Unions See Minimal Impact in Court Ruling on Dues

By Thomas Toch — May 16, 1984 3 min read

Washington--A recent decision by the U.S. Supreme Court restricting the ways unions may use fees collected from non-union members is likely to result in a modest reduction in the income of teachers’ unions, according to officials of the American Federation of Teachers and the National Education Association.

But at a press conference last week, a national anti-union organization claimed that the Court’s ruling represents a resounding defeat for the teachers’ organizations and other unions.

“As a result of the decision, there will be a lot more scrutiny of how the teacher unions spend dues money,” said Edward M. Remington, assistant education director of Concerned Educators Against Forced Unionism, an arm of the National Right to Work Committee.

“For the first time, the unions will have to open up their books and show teachers how they are spending their money.”

“The Court’s decision is going to set a precedent; it is going to spread,” said Kriss Mussey of the National Right to Work Committee. “We have 15 cases [involving the same issue] that we’ve had on hold pending the Court’s opinion on the issue; now we are going to push ahead with them.”

The Court’s Ruling

In Ellis v. Railway Clerks (Case No. 82-1150), the Court, in an 8-to-1 decision, ruled that unions cannot spend dues collected from nonmembers on union organizing or on union litigation that is not connected with the bargaining unit.

On the other hand, the court upheld the right of unions to spend such fees to cover the cost of national conventions, social activities, and, within certain limitations, union publications.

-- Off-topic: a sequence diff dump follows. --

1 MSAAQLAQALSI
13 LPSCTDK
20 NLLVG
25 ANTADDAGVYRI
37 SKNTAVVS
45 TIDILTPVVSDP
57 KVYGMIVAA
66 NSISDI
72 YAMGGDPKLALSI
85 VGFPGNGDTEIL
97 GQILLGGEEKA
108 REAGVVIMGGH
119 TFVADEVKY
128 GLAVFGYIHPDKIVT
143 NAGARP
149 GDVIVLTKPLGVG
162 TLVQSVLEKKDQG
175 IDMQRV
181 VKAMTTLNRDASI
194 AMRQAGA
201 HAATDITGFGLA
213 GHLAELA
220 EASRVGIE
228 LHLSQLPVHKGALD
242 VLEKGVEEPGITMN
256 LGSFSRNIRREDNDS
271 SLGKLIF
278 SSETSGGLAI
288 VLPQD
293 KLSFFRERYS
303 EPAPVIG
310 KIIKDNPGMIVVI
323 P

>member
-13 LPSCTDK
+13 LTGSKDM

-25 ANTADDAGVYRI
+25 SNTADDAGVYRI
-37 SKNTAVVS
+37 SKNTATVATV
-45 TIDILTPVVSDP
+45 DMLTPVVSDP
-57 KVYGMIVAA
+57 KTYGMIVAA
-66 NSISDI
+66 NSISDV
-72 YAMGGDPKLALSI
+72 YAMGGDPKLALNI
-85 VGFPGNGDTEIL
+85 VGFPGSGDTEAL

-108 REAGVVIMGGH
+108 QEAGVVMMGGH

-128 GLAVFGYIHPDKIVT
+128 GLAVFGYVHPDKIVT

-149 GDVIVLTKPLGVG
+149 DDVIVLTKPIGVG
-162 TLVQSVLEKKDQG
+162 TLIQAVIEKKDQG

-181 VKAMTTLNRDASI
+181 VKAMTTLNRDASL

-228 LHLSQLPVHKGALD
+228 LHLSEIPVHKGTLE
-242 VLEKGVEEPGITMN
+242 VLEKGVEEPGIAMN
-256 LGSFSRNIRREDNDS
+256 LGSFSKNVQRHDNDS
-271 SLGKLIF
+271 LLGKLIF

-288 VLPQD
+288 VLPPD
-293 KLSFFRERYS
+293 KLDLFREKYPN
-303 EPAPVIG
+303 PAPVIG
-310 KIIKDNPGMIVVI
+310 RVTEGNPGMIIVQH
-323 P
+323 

“The test,” the Court said in its ruling, “must be whether the challenged expenditures are necessarily or reasonably incurred for the purpose of performing the duties of an exclusive representative of the employees in dealing with the employer on labor-management issues.”

Some 16 states have collective-bargaining laws that require teachers and other public employees who choose not to belong to unions but who benefit from their presence to pay dues--commonly called agency fees--to them.

Reduced Income

Robert Chanin, the nea general counsel, said the Supreme Court’s ruling will reduce “somewhat” his organization’s revenue.

“But we certainly don’t live on agency-shop money,” he added. “We’ve got 1.7 million members and we collect agency fees from about 15,000 people. It isn’t going to hurt much.”

Michael Radzilowski, who does legal work for the aft as an associate of the organization’s general counsel, said the financial impact of the decision “will not be that devastating.”

“The great majority of people that we represent are members of the union,” he said.

Mr. Radzilowski termed “disappointing” and Mr. Chanin “troublesome” the Court’s restriction on the use of agency fees for organizing and some forms of litigation.

“The state and local affiliates will have most of their expenditures ruled allowable [under the Court’s criteria],” Mr. Radzilowski said. “The national organization puts a fair amount of money into organizing; but again, the amount of money we are talking about here is just not that great.” Both lawyers said they were pleased that the Court upheld the right of unions to use dues from nonmembers for such purposes.

Escrow Accounts

The Justices said in their opinion that unions should either set up interest-bearing escrow accounts for nonmembers who charge a union with misspending their dues or reduce the nonmembers’ dues. The opinion prohibits unions from giving teachers who are not members non-interest-bearing rebates at the end of a school year.

Mr. Chanin and Mr. Radzilowski said that currently when nonmember teachers challenge the use of their dues, the nea and the aft set up escrow accounts of the sort outlined by the Court.

However, Ms. Mussey challenged those statements. “We found that they don’t [set up escrow accounts] nearly to the extent they say they do, and they only do so when they are forced to by the courts,” she said.

A version of this article appeared in the May 16, 1984 edition of Education Week as Unions See Minimal Impact in Court Ruling on Dues